Toddlers boost household junk by 30%

messy kid's roomWe know that kids bring a whole lot of crap in their wake, but still this tidbit from the new book Life at Home in the Twenty-first Century startled me:

Each new child in a household leads to a 30 percent increase in a family’s inventory of possessions during the preschool years alone.

Elizabeth Kolbert discusses the book in her latest piece in The New Yorker, about spoiled American kids:

Lavishly illustrated with photographs (by Enzo Ragazzini) of the families’ houses and yards, the book [Life at Home] offers an intimate glimpse into the crap-strewn core of American culture.

“After a few short years,” the text notes, many families amass more objects “than their houses can hold.” The result is garages given over to old furniture and unused sports equipment, home offices given over to boxes of stuff that haven’t yet been stuck in the garage, and, in one particularly jam-packed house, a shower stall given over to storing dirty laundry.

Children, according to “Life at Home,” are disproportionate generators of clutter … Many of the kids’ rooms pictured are so crowded with clothes and toys, so many of which have been tossed on the floor, that there is no path to the bed. (One little girl’s room contains, by the authors’ count, two hundred and forty-eight dolls, including a hundred and sixty-five Beanie Babies.) The kids’ possessions, not to mention their dioramas and their T-ball trophies, spill out into other rooms, giving the houses what the authors call “a very child-centered look.”

Kolbert adds a bit of her own color:

With the exception of the imperial offspring of the Ming dynasty and the dauphins of pre-Revolutionary France, contemporary American kids may represent the most indulged young people in the history of the world. … they’ve been given unprecedented amounts of stuff—clothes, toys, cameras, skis, computers, televisions, cell phones, PlayStations, iPods. (The market for Burberry Baby and other forms of kiddie “couture” has reportedly been growing by ten per cent a year.)

Yet another reminder of the myriad ways in which childfree living is lighter on the environment — not to mention cheaper, cleaner, and so much more aesthetically pleasing.


A legacy more lasting than children

Rod Espinosa, comic book artist and writer, shared these thoughts via the GINK Facebook page:

I believe human beings are special not because we can reproduce — all animals do that. Human beings are special because we can propagate not just our genes, but our very thoughts and philosophies. We can leave a piece of ourselves behind in the form of our ideas. Our children are the books we write, the organizations we found, and the buildings we put up.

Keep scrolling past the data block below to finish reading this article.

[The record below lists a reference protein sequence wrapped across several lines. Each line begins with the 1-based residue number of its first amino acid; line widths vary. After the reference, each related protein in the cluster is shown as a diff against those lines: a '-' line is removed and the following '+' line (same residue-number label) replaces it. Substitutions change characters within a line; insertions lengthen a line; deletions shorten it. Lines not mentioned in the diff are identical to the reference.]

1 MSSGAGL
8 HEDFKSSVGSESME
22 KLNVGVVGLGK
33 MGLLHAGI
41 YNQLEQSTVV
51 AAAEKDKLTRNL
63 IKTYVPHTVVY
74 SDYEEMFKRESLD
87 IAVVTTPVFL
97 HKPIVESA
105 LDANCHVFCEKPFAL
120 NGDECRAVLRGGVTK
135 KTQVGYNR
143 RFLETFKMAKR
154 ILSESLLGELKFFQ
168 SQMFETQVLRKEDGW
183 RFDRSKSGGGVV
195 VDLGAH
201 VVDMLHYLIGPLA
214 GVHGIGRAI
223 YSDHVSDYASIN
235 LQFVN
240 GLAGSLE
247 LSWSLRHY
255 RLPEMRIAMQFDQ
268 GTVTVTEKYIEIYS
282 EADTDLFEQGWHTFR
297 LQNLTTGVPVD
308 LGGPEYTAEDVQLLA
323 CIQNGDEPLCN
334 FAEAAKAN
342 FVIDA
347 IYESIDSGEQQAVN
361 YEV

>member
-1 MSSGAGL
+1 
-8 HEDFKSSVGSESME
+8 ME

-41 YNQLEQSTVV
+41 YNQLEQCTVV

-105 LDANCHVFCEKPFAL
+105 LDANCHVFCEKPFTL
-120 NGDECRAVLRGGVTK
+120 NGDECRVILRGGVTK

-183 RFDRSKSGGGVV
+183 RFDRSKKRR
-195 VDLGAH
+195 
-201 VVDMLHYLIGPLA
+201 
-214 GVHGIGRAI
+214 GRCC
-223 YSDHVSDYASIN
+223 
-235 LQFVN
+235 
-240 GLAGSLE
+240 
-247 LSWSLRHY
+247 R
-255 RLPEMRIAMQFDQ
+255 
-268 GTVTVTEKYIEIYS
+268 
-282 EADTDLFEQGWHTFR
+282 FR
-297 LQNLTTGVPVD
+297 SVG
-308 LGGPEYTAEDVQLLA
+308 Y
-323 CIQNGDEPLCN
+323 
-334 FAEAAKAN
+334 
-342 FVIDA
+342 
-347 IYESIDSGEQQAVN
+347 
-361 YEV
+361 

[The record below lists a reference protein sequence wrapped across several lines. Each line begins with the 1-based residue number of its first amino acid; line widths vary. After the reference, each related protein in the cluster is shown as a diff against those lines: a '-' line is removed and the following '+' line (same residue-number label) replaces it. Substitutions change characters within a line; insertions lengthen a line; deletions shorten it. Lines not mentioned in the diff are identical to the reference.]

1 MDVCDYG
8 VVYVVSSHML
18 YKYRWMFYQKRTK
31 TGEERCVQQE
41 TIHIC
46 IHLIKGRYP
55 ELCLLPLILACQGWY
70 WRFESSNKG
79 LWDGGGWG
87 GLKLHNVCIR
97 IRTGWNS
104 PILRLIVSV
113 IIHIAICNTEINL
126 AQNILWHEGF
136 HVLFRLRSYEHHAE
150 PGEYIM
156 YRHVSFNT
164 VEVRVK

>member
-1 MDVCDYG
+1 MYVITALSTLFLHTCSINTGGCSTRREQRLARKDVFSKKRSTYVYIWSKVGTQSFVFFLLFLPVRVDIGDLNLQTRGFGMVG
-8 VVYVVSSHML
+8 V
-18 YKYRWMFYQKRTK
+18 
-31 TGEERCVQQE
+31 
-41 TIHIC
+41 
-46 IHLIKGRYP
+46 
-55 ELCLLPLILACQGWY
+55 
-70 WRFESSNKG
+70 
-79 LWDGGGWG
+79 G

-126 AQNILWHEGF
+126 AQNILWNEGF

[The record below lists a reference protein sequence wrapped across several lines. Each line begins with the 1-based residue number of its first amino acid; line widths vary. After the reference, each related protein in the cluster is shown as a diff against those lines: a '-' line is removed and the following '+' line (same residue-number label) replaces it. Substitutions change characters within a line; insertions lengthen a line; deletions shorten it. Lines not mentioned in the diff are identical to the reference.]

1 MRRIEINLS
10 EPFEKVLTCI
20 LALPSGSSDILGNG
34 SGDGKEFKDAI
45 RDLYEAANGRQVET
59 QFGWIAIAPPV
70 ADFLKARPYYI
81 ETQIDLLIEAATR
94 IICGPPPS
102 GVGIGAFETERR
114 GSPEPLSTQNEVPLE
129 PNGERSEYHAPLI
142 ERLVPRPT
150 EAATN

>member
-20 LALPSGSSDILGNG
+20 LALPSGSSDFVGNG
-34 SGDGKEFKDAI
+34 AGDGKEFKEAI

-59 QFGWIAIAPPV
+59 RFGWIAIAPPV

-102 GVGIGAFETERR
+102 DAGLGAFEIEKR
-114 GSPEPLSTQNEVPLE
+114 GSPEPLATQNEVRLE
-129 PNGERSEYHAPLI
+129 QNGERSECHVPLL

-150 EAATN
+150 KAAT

Passing on genes is one thing, but leaving a legacy behind is entirely another. We can leave a definite stamp in human history that far exceeds that of mere reproduction. After all, nobody will remember you three generations removed. But if you were Jane Austen, you’d be remembered for eternity. Tom, Dick, and Harry’s progeny mean nothing to me, but the ideas of Homer, the achievements of Catherine the Great, the monuments of Ramses II, the speeches of Lincoln — those shape not just my thoughts, but the thoughts of millions.

So do I choose to make a difference in three lives or 3 million? I choose to leave a lasting legacy behind.

Forget whether you can have it all. Do you really even want it all?

Atlantic cover: "Why Women Still Can't Have It All"Everyone’s talking about the latest Atlantic cover story: “Why Women Still Can’t Have It All.” Anne-Marie Slaughter confesses that it’s really damn hard to have both kids and a demanding career. After two years in her “foreign-policy dream job” at the State Department, she gave it up to spend more time with her family (she really meant it!) and return to a less dreamy but more flexible job as a professor.

She writes at length about what needs to change in American society to make it more possible for women to sanely combine work and child-rearing. More power to her: I fully support the kinds of changes she advocates. Women have gotten the shaft for far too long.

But despite all the chatter about this article, no one’s discussing or even noticing the huge assumption underlying it: that most women want both kids and a fulfilling career.

Over the past half-century, women have made tremendous inroads into the world of work, excelling in every field and earning opportunities our foremothers could only have dreamed of. Not only can a woman be dean of Princeton’s international-affairs school and director of policy planning at the State Department — two positions Slaughter has held — but that woman’s bosses can be women too — in her case, Princeton President Shirley Tilghman and Secretary of State Hillary Clinton.

But while our career options have expanded dramatically, our family options can seem as constrained as ever. The Pill has been available in the U.S. for more than 50 years now, but despite the sexual revolution it brought about, expectations for women in the reproductive realm have changed little: We’re still expected to have kids, or at the very least to want kids and feel inadequate if we don’t have them.

How is it that one major aspect of our lives has become so much more free and open while another is still so narrow and stifled?

Slaughter’s article is aimed in large part at twenty- and thirtysomething women who are currently facing critical decisions about careers and families — and if you’re one such woman who has kids or knows she wants them, Slaughter’s got some good advice.

But for women who aren’t convinced that motherhood must be a part of their future, I have some different advice: Instead of just asking, “Can I have it all?,” start by asking, “Do I actually even want it all?” And step it back even further: “What does ‘it all’ mean for me?”

In my own case, having it all, having what I most want in life, means, among other things, having a satisfying career and not having kids.

I’m certainly not alone: There’s a small but burgeoning childfree contingent. And if we as a society talked openly about childfree life as a potential positive choice, our ranks might swell dramatically. But too many people still don’t even consider it as a serious option. Isn’t it time for women to feel free to choose any reproductive path, just as we’re free to pursue any career path?

Before consigning yourself to a series of tough choices about how to balance career goals and child-rearing (not to mention a romantic partnership, finances, elder-care responsibilities, friendships, health, exercise, sleep …), think hard about whether you really want kids. You might find that the answer is no, and that will make your life a whole lot easier.